• The Jumper Component must have its Type set to Jumper in the Properties panel. Note that this can only be set once the footprint has been placed into the PCB workspace; it cannot be set in the PCB Library editor.

The image below shows a typical Jumper in the PCB Library editor. Both pads have the Jumper value of 1.

Create the Schematic Jumper Component

On the schematic side, you can either:

  • Create a single Jumper component, then add to it all of the different length Jumper footprints that you need.
  • Create an individual Jumper component for each different length Jumper footprint that will be used.

Once the symbol has been created:

  1. Set the default Designator.
  2. Set the Component Type to Jumper.
  3. Add the various Jumper footprints to the Models list.
  4. Define the other component properties you need, such as the Description and any required component Parameters on the Parameters tab.

Placing Jumpers onto the Schematic

Once the Jumper has been designed, you can place a number of them onto the schematic. At this stage, you probably do not know how many you will need, however, extras can easily be deleted. Keep in mind they are on the schematic to ensure they go into the BOM; they do not need to be wired into the circuit at each location that they end up being used. For that reason, it makes sense to place them all on the same schematic sheet, perhaps with other BOM-only hardware, such as screws.

When a Design » Update PCB Document command is performed, all of the jumpers will be placed into the PCB workspace using the default footprint to the right of the board shape.  

Position and Routing the Jumpers on the PCB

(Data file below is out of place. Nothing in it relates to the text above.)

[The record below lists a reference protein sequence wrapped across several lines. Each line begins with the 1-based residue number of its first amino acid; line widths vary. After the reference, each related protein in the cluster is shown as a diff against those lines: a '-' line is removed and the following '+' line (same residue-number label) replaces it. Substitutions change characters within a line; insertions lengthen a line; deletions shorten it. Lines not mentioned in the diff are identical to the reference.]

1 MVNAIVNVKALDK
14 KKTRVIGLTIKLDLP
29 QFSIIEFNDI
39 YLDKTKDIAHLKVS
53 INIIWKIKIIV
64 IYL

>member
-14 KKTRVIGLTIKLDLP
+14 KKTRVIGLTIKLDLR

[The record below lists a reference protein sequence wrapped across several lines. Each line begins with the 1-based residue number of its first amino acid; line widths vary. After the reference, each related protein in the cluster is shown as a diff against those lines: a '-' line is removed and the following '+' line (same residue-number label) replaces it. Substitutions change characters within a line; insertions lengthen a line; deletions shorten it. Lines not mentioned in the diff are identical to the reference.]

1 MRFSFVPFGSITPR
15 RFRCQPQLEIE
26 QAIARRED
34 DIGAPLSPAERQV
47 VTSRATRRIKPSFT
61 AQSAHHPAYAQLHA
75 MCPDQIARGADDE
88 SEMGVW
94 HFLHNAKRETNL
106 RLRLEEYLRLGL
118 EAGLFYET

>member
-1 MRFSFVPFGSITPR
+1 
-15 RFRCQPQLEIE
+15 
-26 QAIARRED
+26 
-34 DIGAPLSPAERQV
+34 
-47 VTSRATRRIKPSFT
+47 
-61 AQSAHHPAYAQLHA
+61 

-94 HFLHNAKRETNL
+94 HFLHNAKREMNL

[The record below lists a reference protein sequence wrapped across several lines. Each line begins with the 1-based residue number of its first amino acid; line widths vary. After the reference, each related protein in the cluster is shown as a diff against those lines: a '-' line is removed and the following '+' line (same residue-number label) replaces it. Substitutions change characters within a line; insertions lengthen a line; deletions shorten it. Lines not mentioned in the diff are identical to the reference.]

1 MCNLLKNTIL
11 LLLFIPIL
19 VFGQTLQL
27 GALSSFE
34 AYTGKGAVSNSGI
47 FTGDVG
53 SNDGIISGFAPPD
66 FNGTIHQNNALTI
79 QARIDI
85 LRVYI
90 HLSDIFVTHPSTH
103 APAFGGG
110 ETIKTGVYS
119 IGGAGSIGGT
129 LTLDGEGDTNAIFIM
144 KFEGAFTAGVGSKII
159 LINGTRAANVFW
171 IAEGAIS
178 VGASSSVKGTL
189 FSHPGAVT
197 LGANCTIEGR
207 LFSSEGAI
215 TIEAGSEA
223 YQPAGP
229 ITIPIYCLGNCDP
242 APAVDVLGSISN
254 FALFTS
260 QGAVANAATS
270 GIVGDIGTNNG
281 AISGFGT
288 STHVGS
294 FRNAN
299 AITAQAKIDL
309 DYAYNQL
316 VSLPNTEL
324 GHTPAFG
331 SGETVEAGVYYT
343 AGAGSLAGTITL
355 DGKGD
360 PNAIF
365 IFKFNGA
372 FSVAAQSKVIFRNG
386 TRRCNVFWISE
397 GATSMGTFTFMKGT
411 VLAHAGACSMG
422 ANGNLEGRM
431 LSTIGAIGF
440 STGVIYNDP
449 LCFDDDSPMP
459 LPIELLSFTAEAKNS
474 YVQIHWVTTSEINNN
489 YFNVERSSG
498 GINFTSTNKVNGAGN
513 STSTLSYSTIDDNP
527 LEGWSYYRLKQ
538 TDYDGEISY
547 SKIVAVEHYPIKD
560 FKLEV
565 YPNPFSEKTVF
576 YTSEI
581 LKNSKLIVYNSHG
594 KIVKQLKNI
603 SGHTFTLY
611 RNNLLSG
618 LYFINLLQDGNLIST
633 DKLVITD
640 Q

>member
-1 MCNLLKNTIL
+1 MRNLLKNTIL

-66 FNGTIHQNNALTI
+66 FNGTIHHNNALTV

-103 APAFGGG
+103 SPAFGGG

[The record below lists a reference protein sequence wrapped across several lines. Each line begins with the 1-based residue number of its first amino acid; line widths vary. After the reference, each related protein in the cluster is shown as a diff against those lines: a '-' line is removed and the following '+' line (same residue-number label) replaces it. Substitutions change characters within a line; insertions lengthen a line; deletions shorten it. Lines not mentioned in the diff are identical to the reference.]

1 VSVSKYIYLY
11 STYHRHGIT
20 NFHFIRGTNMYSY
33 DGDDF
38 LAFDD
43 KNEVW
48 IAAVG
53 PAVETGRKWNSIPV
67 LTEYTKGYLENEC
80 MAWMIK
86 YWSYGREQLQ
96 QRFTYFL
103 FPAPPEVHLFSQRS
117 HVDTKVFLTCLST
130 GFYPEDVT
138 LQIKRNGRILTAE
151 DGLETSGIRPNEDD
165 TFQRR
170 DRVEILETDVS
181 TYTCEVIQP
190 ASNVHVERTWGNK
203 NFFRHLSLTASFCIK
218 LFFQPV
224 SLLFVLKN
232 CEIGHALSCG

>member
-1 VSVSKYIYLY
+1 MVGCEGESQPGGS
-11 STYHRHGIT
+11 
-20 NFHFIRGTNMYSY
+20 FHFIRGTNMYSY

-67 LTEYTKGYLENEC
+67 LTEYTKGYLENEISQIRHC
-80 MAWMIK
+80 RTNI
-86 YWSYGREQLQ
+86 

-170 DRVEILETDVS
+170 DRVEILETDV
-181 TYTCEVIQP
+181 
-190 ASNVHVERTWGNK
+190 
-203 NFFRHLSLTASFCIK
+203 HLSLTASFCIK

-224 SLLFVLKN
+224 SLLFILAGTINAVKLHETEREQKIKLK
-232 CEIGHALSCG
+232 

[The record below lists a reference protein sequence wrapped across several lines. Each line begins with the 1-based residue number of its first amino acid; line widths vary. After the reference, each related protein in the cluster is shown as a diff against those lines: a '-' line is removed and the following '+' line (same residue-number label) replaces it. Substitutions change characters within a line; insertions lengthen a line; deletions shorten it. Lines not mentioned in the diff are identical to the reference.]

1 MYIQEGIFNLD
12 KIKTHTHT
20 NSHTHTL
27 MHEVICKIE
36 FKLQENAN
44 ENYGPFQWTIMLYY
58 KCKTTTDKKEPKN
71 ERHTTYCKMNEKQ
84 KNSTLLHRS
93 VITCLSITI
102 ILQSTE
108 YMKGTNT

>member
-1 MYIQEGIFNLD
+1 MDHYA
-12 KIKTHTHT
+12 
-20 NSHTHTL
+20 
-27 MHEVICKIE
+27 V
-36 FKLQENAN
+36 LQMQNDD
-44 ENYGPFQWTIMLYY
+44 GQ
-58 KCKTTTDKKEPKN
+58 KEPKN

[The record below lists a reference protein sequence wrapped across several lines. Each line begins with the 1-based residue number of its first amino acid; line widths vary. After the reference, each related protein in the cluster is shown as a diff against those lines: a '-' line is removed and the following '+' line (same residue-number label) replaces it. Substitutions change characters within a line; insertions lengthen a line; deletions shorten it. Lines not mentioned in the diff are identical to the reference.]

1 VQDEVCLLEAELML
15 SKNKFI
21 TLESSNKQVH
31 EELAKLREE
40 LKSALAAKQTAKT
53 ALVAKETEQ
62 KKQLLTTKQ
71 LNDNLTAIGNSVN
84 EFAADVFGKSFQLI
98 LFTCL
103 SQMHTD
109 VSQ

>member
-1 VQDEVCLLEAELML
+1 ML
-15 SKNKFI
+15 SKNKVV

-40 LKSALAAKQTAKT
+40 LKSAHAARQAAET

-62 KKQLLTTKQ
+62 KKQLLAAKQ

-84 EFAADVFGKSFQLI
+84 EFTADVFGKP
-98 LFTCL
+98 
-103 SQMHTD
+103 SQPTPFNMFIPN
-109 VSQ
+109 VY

The image below shows the PCB, almost completely routed. Note the remaining connection lines showing where the routes are not complete. There are also a number of un-placed Jumper components to the right of the board.

The routing for each of these connections cannot be completed because there is no route path available on this single-sided design. To complete them, the Jumper components will be used.

To complete a connection with a Jumper:

  1. Drag a jumper component into position on the board. If it is not long enough, either press Tab while moving the Jumper or double-click once it is placed to open the Component mode of the Properties panel.
  2. In the Footprint region of the Properties panel, enter the Footprint Name, or click the  to open the Browse Libraries dialog to select a footprint.
  3. To make it easier to include the Jumper in the BOM, enter a suitable identifying string in the Comment field. In the image below, the footprint name has been copied and pasted into the Comment field since it describes how long the jumper is.
  4. Position the Jumper in the required location.
  5. Double-click to edit one of the pads then select the required net name from the Net drop-down list in the Properties region of the Properties panel. The other pad in the Jumper will automatically be assigned the same net name.

  1. Once all Jumpers have been placed, delete any unused Jumpers from the board.
  2. Run the Design » Update Schematics command to push the footprint and comment changes back to the schematic.
  3. The last step is to remove any unused Jumper components from the schematic. These can be identified by switching to one of the schematic sheets and running the Design » Update PCB Document command. The Engineering Change Order dialog will open and list any extra components on the schematic; note their designators then close the ECO dialog and delete those excess Jumpers from the schematic.